The Gymnast's Knee: Carrying the load

Few sporting activities capture the graceful movement of the human body like gymnastics and cheerleading do. These sports are generally safe; however, the potential exists for injury during both training and performance. Some injuries occur because the participant's bones have not yet fully developed, while others are due to overuse, poor technique, and a lack of warm-up.

The knee functions as the prime shock absorber of forces created by jumping and landing activities. Lower extremity impact forces incurred from a double backward somersault, for example, can result in peak vertical ground reaction forces of 8 to 14 times the body's weight.1

Absorbing these forces, however, can lead to microtrauma and acute trauma to the ligaments, tendons, and bones that make up the knee joint. By far, the most common knee injury involves the patella (kneecap), which represents approximately 60% of gymnastic and cheerleading knee disorders. These injuries range from tendinitis and inflammation of the growth plate, to patellar instability, to dislocation of the kneecap.

As an athlete runs, jumps, and lands, the power of these activities is largely generated by the quadriceps, the group of large muscles in front of the thigh (Fig.1). As the quadriceps contracts, it pulls on the patella, thereby transmitting force to the femur (thighbone). This creates a powerful extension force at the knee, which can be used to jump or to resist flexion (bending) of the knee during jumping and landing. The tendon that attaches the patella to the tibia (shinbone) delivers the power across the knee to the tibia. In a child, who is still growing, this tendon is attached to the tibia at the growth plate. Because the plate has not fully fused with the tibia, it is weak and can be injured by the repetitive pulling that occurs when a gymnast lands.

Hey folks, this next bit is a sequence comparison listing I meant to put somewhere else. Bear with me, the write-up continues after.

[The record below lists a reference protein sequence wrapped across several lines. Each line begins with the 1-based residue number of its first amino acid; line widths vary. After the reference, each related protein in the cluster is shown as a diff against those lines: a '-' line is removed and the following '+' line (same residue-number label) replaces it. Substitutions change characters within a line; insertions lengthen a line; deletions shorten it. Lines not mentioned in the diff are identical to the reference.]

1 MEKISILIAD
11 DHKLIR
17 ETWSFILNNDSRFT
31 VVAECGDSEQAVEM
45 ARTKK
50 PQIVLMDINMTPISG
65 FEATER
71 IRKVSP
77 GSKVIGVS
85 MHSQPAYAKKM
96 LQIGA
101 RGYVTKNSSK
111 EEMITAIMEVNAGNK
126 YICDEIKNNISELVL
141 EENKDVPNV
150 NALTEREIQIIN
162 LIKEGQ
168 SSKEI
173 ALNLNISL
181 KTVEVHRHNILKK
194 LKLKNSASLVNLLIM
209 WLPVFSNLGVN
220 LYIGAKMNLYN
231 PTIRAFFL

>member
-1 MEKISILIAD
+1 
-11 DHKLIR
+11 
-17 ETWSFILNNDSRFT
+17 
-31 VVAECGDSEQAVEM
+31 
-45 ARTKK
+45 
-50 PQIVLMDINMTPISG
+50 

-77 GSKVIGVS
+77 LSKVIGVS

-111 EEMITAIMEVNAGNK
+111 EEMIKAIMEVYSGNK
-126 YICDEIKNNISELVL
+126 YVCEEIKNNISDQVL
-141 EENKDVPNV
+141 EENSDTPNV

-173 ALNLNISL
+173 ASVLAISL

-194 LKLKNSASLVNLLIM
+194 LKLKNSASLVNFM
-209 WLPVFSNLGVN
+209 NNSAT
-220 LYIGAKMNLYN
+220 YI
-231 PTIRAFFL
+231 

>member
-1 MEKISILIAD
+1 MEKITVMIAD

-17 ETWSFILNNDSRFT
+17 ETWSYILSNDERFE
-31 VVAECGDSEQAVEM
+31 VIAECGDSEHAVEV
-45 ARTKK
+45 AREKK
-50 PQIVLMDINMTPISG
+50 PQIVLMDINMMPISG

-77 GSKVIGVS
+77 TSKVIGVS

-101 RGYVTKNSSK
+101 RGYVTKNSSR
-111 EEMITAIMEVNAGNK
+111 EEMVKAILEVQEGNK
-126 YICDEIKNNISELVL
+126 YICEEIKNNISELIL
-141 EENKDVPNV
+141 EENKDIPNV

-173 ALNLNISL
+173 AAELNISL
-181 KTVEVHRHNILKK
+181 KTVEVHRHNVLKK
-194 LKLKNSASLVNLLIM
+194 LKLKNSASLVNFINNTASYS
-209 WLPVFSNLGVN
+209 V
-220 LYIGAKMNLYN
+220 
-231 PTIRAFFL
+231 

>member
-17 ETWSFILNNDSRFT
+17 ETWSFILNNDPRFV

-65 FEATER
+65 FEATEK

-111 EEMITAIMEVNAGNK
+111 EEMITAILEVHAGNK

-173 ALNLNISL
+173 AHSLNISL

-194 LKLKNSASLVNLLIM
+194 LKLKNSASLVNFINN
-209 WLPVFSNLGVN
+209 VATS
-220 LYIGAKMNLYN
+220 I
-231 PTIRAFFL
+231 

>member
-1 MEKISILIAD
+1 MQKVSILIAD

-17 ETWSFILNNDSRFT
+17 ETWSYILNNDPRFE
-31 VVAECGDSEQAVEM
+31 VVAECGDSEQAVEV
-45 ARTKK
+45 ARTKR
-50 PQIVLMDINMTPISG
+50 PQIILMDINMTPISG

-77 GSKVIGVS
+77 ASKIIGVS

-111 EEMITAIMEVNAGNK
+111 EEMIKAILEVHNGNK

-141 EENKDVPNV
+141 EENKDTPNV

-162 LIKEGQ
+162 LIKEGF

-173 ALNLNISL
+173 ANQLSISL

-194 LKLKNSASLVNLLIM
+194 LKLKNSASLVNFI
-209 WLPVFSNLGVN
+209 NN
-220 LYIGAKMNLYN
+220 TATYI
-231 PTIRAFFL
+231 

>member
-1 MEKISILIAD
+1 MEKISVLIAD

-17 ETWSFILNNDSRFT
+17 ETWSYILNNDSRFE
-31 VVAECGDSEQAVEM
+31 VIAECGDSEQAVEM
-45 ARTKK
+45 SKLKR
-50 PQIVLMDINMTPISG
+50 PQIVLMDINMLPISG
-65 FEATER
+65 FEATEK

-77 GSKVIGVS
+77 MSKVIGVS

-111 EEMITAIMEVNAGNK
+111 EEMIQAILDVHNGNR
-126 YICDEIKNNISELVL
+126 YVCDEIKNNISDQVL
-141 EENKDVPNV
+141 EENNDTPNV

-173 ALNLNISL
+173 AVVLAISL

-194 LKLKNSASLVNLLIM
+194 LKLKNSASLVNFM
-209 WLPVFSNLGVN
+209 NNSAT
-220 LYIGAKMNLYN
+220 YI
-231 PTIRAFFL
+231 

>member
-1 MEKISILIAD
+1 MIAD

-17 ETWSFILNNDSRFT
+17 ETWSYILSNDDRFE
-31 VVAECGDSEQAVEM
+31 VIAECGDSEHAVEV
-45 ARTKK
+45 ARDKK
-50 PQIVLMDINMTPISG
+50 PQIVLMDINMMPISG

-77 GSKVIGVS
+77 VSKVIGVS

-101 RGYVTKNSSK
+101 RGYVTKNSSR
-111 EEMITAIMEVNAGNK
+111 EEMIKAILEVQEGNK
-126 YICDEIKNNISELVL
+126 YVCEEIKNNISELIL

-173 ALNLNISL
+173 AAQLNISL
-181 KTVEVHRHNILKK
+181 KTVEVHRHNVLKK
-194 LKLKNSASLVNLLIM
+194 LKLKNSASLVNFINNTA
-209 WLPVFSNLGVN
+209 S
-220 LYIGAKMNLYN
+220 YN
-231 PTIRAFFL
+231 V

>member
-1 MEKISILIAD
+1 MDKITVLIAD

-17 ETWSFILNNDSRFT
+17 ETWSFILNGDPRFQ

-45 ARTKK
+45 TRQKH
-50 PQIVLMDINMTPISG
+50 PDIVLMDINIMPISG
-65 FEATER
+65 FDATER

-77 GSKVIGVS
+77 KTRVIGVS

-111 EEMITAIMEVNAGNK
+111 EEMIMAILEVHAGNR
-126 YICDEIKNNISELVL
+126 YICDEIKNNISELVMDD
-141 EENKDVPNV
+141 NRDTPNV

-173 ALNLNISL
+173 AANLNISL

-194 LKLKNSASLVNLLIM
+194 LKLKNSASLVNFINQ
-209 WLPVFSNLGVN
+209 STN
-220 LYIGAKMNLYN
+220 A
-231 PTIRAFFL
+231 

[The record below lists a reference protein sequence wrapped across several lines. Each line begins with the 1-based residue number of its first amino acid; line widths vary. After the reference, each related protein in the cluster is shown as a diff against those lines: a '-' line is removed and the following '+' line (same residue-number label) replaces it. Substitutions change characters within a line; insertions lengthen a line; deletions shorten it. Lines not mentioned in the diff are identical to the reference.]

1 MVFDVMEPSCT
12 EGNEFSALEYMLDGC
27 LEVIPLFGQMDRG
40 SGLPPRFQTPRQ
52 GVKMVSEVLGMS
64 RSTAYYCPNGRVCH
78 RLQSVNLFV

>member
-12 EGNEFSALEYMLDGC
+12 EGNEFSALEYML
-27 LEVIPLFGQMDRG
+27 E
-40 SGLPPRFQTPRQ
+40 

Osgood Schlatter's disease, which occurs in active growing children, usually occurs between ages 10 to 13. Children often present with pain and swelling at the tuberosity of the tibia (a bony projection below the kneecap) to which the patellar tendon attaches (Fig. 2).

Patellar tendinitis, or jumper's knee, is an inflammation of the patellar tendon. It most commonly occurs at the lower portion of the patella where the tendon attaches to the kneecap. Symptoms include pain, swelling, and varying degrees of hamstring tightness.

Rest, anti-inflammatory medication (such as ibuprofen or aspirin), and icing the area should help reduce the pain and swelling caused by Osgood Schlatter's disease and patellar tendinitis. Stretching the hamstring muscle also helps to reduce the strain on the knee. The athlete can return to practice and competition once the injury has healed and there is no more pain.